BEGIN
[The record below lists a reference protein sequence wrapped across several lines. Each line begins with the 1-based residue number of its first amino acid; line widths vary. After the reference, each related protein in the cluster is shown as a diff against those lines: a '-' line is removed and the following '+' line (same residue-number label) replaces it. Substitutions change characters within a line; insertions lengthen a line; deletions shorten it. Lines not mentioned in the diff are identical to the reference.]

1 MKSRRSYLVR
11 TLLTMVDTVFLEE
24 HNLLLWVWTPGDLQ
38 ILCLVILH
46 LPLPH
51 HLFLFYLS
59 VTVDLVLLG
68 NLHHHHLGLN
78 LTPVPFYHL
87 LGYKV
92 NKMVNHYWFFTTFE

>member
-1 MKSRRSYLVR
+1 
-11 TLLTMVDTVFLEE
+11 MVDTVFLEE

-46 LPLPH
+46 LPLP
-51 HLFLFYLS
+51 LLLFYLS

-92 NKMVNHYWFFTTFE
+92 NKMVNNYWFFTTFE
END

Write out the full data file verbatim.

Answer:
[The record below lists a reference protein sequence wrapped across several lines. Each line begins with the 1-based residue number of its first amino acid; line widths vary. After the reference, each related protein in the cluster is shown as a diff against those lines: a '-' line is removed and the following '+' line (same residue-number label) replaces it. Substitutions change characters within a line; insertions lengthen a line; deletions shorten it. Lines not mentioned in the diff are identical to the reference.]

1 MKSRRSYLVR
11 TLLTMVDTVFLEE
24 HNLLLWVWTPGDLQ
38 ILCLVILH
46 LPLPH
51 HLFLFYLS
59 VTVDLVLLG
68 NLHHHHLGLN
78 LTPVPFYHL
87 LGYKV
92 NKMVNHYWFFTTFE

>member
-1 MKSRRSYLVR
+1 
-11 TLLTMVDTVFLEE
+11 MVDTVFLEE

-46 LPLPH
+46 LPLP
-51 HLFLFYLS
+51 LLLFYLS

-92 NKMVNHYWFFTTFE
+92 NKMVNNYWFFTTFE